Patients with cisplatin toxicity often present with hypomagnesemia, hypokalemia, and distal urinary concentrating defects weeks to months after cessation of therapy. Magnesium is freely filtered but primarily reabsorbed through a paracellular route in the thick ascending loop of Henle. Only about 5% of the filtered magnesium is actively regulated in the distal tubule through the cationic channel TRPM6. Although the proximal tubule is primarily affected in cisplatin-induced tubular injury, cisplatin can also affect tubular transport in the distal tubular segments, such as the sodium potassium two-chloride cotransporter (NKCC2) in the thick ascending limb of the loop of Henle and the collecting duct. In experimental studies, NKCC2 expression was significantly reduced in rats exposed to cisplatin. Furthermore, expression of Na/K ATPase, NH3, and AQP1 and 2 was significantly reduced by cisplatin. It is interesting to note that low magnesium alone in these experimental models reduced both NKCC2 and AQP1 and 2 expressions even in the absence of cisplatin, but the effect was magnified in the presence of both cisplatin and low magnesium. 11, 18 The mechanisms of hypokalemia, including impaired absorption in the proximal tubule, excessive distal sodium delivery as a result of impaired NKCC2, and secondary hyperaldosteronism, are likely multifactorial. Hypomagnesemia impairs renal potassium conservation through its permissive role in an inward-rectifying K+ channel responsible for basal K+ secretion; ROMK 12 in the distal tubule and the principal cell of the collecting duct and direct inhibitory effects on Na/K ATPase contribute to renal potassium wasting. The magnesuric effect of aldosterone is perhaps mediated through downregulation of transient receptor potential melastatin cation channel 7 (TRPM7), an important player in cellular Mg 2+ homeostasis, along with TRPM6. 13 Whether cisplatin induced secondary hyperaldosteronism as a result of polyuria and tubular inhibition of transporters (Na/K ATPase, NH3, NKCC2, AQP1, and AQP2) plays a major role in cisplatin-induced renal magnesium wasting needs to be further elucidated.

Preventive and Treatment Strategies
Intravenous hydration and magnesium supplementation along with avoidance of concomitant Mg wasting medications (such as HCTZ, aminoglycosides, and amphotericin) are commonly employed as treatment and prophylactic measures in cisplatin exposure. Amifostine (Ethyol), an inorganic thiophosphate, is a selective broad-spectrum cytoprotector of normal tissues that provides cytoprotection against ionizing radiation and chemotherapeutic agents; it is FDA approved and may be considered for the prevention of nephrotoxicity in patients receiving cisplatin-based chemotherapy. 14, 37 It is metabolized by alkaline phosphatase bound to cell membranes to the active form WR-1065, which scavenges free radicals. Its use is limited by side effects such as nausea, vomiting, flushing, transient hypotension, and, rarely, Stevens-Johnson syndrome. Antioxidants such as N -acetylcysteine, vitamin C, and sodium thiosulfate can be used, but their efficacy has not been established. Medications such as rosiglitazone, carvedilol, inhibitors of cisplatin metabolism (acivicin, amino-oxaloacetic acid), fibrate, erythropoietin, p53 inhibitors, MAPK inhibitors, and alpha-lipoic acid are all experimental at this time. 20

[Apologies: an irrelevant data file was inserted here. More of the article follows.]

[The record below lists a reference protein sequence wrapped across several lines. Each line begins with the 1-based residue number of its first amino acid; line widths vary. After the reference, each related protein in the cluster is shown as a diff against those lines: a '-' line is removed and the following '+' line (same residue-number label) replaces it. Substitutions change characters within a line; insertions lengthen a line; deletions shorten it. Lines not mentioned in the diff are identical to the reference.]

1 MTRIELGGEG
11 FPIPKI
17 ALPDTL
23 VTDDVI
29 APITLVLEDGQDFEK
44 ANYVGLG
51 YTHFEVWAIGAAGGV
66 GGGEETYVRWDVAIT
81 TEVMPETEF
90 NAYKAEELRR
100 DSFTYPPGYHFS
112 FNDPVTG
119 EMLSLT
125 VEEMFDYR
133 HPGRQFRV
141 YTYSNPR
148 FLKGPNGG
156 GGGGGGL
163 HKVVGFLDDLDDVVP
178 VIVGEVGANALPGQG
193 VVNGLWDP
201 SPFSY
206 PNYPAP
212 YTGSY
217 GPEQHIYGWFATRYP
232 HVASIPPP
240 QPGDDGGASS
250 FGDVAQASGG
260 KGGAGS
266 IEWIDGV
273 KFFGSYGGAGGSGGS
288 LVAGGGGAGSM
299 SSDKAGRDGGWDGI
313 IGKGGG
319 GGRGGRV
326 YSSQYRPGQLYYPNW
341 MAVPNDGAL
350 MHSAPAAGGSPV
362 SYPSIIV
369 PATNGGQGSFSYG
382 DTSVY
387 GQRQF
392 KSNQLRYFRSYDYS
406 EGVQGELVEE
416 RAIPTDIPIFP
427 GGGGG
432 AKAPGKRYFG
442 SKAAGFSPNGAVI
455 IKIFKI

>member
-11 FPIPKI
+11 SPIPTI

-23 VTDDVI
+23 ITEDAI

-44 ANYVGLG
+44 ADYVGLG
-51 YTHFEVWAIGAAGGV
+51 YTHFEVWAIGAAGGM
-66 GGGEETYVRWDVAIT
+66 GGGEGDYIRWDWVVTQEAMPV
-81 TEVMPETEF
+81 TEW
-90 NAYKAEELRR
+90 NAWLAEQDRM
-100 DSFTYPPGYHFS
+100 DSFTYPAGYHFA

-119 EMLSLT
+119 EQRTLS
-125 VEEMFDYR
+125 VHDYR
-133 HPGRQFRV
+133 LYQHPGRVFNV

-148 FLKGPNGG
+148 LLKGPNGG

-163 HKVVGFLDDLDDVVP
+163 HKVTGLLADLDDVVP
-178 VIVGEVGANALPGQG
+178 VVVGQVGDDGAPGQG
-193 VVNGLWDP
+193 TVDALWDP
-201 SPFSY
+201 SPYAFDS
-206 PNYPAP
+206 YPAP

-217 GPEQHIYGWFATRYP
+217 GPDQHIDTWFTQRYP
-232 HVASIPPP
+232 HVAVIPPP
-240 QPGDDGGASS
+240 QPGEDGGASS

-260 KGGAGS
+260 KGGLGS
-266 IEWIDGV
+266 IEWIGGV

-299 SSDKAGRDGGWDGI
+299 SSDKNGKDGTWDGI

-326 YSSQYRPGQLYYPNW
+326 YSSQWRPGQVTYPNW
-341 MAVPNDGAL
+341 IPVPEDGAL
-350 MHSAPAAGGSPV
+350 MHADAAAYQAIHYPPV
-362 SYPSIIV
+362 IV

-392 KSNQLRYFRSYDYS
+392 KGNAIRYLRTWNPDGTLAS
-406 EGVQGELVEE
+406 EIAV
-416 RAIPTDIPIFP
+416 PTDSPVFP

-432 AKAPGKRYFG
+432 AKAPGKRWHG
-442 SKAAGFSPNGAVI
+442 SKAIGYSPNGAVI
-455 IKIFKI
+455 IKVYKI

Vascular endothelial growth factor inhibition and other targeted therapies

Diagnostic Features

Hypertension (new onset or worsening of existing hypertension)
Thrombotic microangiopathy
Vascular endothelial growth factor (VEGF) plays a central role in angiogenesis, hence inhibitors of VEGF target tumor angiogenesis. It has been shown that VEGF expression is highest in structures with fenestrated capillaries such as the glomerulus. VEGF receptors are present in endothelial cells, mesangial cells, and podocytes, along with other molecules that mediate angiogenesis such as platelet-derived growth factors (PDGFs). 21, 22

Bevacizumab (Avastin)
Bevacizumab is an anti-VEGF165 humanized monoclonal antibody that has been approved by the FDA for use for metastatic renal carcinoma and in combination for treatment of other malignancies. It is a potent inhibitor of angiogenesis, leading to endothelial cell apoptosis, but it is often associated with proteinuria, hypertension, and thrombotic microangiopathy. In a meta-analysis by Zhu et al 23 involving 1850 patients from seven clinical trials, 21% to 63% of patients developed some degree of proteinuria. In all, 1.8% of patients who received high doses of bevacizumab developed nephrotic range proteinuria, although two patients had focal segmental sclerosis and cryoglobulinemic glomerulonephritis, which was believed to be unrelated to bevacizumab, on subsequent renal biopsy; hence it is difficult to ascertain the true incidence of nephrotic range proteinuria in patients receiving VEGF inhibitors. Eremina et al 24 described six patients with proteinuria and renal pathologic features of thrombotic microangiopathy after bevacizumab therapy. They were able to show thrombotic microangiopathy in a murine model with genetic deletion of VEGF. On the other hand, the incidence of hypertension ranged from 3% to 36% in a dose-dependent manner, 23 with few patients developing hypertensive crisis, including hypertensive encephalopathy. It has been reported that sunitinib, a small molecule inhibiting tyrosine kinase receptors, can induce similar renal side effects, including features of thrombotic microangiopathy, hypertension, and proteinuria, suggesting a class effect. 25, 26 The mechanism appears to be similar to what happens in preeclampsia/eclampsia, in which VEGF starvation plays a major role.